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Workshop prepares community members for flu season

By Staff | Nov 16, 2018

Dr. John Molesworth, of Frederick Memorial Hospital, discusses the history of influenza in the U.S. during the First Tuesday Speaker Series at Christ Reformed United Church of Christ. Photo by Tabitha Johnston.

SHEPHERDSTOWN — One hundred years ago, the United States was in the middle of the most deadly two months in the nation’s history. The cause? The H1N1 influenza virus.

The Spanish influenza pandemic spread across the North American continent, killing about 675,000 American citizens and 20-50 million people worldwide — more than the combined totals of military deaths in World War I and World War II. Although the pandemic happened in a time when the disease may have been easily spread because of World War I soldiers’ unsanitary living conditions, according to Dr. John Molesworth, the pandemic’s centennial anniversary should raise awareness of the devastation influenza can cause.

“We have a false sense of security. With more worldwide travel happening today, disease is more likely to spread,” Molesworth said, mentioning Americans’ travel to second- or third-world countries increases the likelihood of uncommon strains of the flu virus being brought back to the United States.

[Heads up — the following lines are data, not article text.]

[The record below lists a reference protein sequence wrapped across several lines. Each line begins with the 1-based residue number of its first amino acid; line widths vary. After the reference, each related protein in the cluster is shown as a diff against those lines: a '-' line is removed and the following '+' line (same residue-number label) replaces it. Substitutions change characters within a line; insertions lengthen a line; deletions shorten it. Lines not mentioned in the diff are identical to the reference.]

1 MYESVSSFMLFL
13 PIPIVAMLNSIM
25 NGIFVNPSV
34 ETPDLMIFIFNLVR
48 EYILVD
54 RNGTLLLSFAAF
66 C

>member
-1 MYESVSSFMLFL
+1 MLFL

Since most Americans have not been surrounded by these strains of the virus, they will not have built up immunity to them, which could lead to another pandemic in the future. Whether or not a pandemic will happen any given year is difficult for experts to predict, but according to Molesworth, the best way to avoid catching the flu is through getting a yearly vaccination at the beginning of fall.

“Flu is a virus that peaks in November and continues through May,” Molesworth said, during Christ Reformed United Church of Christ’s First Tuesday Speaker Series on Nov. 6. “The key thing is, just to get a vaccination for everyone. Remember the flu shot doesnt start working until two weeks after injection.”

According to Molesworth, flu immunizations are usually only effective for one year, and are made to target specific strains of the flu, based on the prevalent strains from the previous year’s flu season. Although people with an egg allergy may have reacted to the flu vaccine when it was first developed by using chicken eggs as virus incubators, the vaccine is now developed in a different way, so anyone can get the vaccination.

Molesworth said most people who contract the flu do not need to visit the hospital. But they should go to the hospital immediately if their symptoms become acute, including shortness of breath, uncontrolled cough or a recurring virus.

“Probably the most difficult cases I’ve seen in the emergency room at Frederick Memorial Hospital were of people who have come in too late with the flu,” Molesorth said. “The ones I’ve seen gone bad are very sad, and can often only be given comfort care.”

Two Walgreens employees were on hand at the event, offering flu immunizations to unvaccinated attendees.